People love getting hyped on "superfoods." No one bats an eyelash at shelling out nearly 10 bucks for maple water, and some go so far as crowning themselves with health laurels for eating donuts made out of ube.
So what's the next nutritional powerhouse worthy of your attention? Meet breadfruit, the world hunger-curbing hidden gem from the tropics. Here's what you need to know.
Is it a carb? Is it a fruit?
Breadfruit, part of the jackfruit family, is a species of flowering tree that originated in the South Pacific, grown today in some 90 countries. The name comes from the texture of the fruit after it's cooked, which is similar to freshly baked bread. Weird. But also cool. A large breadfruit can provide the carbohydrate portion of a meal for a family of five, though you probably won't be seeing it as part of a fast-food advertising campaign anytime soon.
It's a surprisingly great protein source
If you got super freaked out by the news that bacon causes cancer, breadfruit is a significant source of plant-based, high-quality protein. It carries a full range of essential amino acids, in a higher proportion than soy -- which is a big deal considering all the hype soy protein gets. The fruit can be ground into flour which, in a study that compared its properties to boring old wheat flour, reigned supreme in protein, fat, and ash contents. You're going to LOVE that ash content, for real. Seriously, though, that ash content is just a pleasant (kidding, really horrible), science-y way of saying breadfruit has a bunch of minerals in it. As an added bonus, it's gluten-free!
You'll load up on nutrients
Speaking of minerals and ash contents, if you're out of Flintstones gummies and in need of a healthy dose of vitamins, breadfruit's got you covered. You'll get antioxidants, vitamin A, vitamin C, potassium, dietary fiber -- the health benefits are huge.
Breadfruit is incredibly versatile
What's cool about this food is that you can eat it at basically any stage of its growth. When it's small and unripe, the texture is similar to artichoke hearts, and when it's mature it can serve as a substitute for starches such as rice or potatoes. While it's mostly marketed as fresh fruit, the superfood can be incorporated into a variety of dishes. Try it in spinach dip, desserts, and, as is popular in the tropical regions, in chip form.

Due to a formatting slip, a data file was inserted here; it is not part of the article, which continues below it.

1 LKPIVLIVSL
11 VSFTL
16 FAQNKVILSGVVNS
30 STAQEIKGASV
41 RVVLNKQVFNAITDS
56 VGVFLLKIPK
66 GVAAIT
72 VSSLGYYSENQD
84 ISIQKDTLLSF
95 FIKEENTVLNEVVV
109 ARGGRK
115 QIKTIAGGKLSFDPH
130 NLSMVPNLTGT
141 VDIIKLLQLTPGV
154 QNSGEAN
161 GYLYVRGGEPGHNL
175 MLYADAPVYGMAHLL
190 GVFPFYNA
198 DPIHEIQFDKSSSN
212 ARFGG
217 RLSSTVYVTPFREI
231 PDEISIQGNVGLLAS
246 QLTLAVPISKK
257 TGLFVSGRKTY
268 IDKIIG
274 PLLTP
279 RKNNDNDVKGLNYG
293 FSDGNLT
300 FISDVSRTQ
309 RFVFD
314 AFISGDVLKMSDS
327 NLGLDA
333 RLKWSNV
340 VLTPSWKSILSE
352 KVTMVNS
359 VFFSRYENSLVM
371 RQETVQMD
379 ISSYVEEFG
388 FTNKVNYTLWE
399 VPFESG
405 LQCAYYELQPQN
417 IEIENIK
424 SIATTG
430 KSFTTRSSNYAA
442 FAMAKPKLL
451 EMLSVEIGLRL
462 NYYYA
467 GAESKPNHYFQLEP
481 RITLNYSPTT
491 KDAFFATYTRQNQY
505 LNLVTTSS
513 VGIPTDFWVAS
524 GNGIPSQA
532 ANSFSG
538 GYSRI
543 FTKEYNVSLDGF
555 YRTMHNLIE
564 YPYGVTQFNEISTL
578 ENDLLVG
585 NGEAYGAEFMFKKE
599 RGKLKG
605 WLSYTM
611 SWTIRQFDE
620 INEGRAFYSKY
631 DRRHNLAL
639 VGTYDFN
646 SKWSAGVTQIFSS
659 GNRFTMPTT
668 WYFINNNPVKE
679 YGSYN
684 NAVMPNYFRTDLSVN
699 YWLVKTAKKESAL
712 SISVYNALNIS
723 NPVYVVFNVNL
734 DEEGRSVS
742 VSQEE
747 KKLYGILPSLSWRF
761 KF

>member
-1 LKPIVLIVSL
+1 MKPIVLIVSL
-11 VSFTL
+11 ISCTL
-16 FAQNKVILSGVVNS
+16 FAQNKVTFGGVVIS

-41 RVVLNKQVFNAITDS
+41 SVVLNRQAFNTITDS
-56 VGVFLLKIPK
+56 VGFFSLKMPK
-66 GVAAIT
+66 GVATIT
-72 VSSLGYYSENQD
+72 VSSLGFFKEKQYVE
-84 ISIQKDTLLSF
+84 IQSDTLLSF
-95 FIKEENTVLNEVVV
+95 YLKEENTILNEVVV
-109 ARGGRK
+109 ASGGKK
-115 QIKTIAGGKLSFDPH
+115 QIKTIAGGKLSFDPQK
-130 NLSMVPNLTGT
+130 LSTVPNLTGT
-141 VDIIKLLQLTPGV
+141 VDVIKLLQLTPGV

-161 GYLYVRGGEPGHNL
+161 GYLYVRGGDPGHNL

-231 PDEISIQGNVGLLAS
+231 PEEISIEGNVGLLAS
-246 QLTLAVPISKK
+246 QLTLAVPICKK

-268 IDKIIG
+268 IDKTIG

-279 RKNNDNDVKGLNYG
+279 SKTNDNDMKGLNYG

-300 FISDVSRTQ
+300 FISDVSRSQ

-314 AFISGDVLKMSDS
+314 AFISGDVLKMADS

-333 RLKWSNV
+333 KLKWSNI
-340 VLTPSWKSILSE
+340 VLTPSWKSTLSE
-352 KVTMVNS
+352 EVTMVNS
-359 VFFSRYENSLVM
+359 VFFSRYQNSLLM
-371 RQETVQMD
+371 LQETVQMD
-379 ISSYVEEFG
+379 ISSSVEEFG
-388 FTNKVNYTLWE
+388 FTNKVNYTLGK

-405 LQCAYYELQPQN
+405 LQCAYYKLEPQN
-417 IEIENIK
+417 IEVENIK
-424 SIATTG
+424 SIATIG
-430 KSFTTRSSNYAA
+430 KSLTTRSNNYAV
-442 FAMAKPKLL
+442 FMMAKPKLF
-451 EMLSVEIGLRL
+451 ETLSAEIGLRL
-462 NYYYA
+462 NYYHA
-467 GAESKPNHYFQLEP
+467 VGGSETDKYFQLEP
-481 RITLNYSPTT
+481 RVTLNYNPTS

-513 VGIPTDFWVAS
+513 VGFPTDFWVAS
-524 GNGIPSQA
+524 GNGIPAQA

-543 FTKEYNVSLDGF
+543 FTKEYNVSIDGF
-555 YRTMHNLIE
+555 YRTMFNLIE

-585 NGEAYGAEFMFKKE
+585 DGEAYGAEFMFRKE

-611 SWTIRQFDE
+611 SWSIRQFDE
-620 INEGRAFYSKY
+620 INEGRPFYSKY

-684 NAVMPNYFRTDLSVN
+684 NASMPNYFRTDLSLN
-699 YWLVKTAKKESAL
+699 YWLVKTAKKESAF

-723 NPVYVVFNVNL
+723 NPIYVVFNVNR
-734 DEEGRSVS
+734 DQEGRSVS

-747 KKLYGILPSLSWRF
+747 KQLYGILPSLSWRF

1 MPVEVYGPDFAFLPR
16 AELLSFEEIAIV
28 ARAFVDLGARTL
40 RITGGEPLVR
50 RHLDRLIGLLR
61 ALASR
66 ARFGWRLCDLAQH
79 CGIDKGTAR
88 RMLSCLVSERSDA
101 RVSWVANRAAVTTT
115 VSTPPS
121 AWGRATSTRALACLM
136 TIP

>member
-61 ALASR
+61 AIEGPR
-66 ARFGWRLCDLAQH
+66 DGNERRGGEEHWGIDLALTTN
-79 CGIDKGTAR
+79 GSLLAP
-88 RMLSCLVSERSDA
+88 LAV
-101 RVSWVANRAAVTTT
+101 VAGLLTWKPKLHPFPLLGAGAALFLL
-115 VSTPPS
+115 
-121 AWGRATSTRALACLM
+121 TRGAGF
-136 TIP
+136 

It could play a big role in reducing hunger
Just one breadfruit tree can produce 450lbs of fruit per season, one of the largest yields of any food-growing plant. More than 80% of the world's hungry live in tropical and subtropical regions, where breadfruit is plentiful. You do the math -- it has incredible potential to provide food to a vast amount of the malnourished population, and promoting the consumption of it will aid the Breadfruit Institute in its mission to popularize the food, feed the hungry, and enhance the livelihoods of tropical farmers.
It's a great natural insect repellent
Hey, this is just a bonus. The USDA has confirmed that breadfruit flowers contain powerful chemicals that keep flying insects out of range. It's a natural -- and more effective! -- alternative to DEET, the primary insecticide used to repel bugs, so if you can get your hands on some, do it, seeing as how mosquitoes haven't exactly been the recipients of good press recently.
How to get your hands on it
While breadfruit is popular and wildly abundant where it is grown, you may have a hard time tracking it down in your local grocery store. You may be able to find it in specialty grocery stores, and fresh breadfruit and products made from the food are available for sale online.
If you want to secure a more consistent yield, you can order your own breadfruit tree. The plants can grow in almost any conditions and require little care.
Sign up here for our daily Thrillist email, and get your fix of the best in food/drink/fun.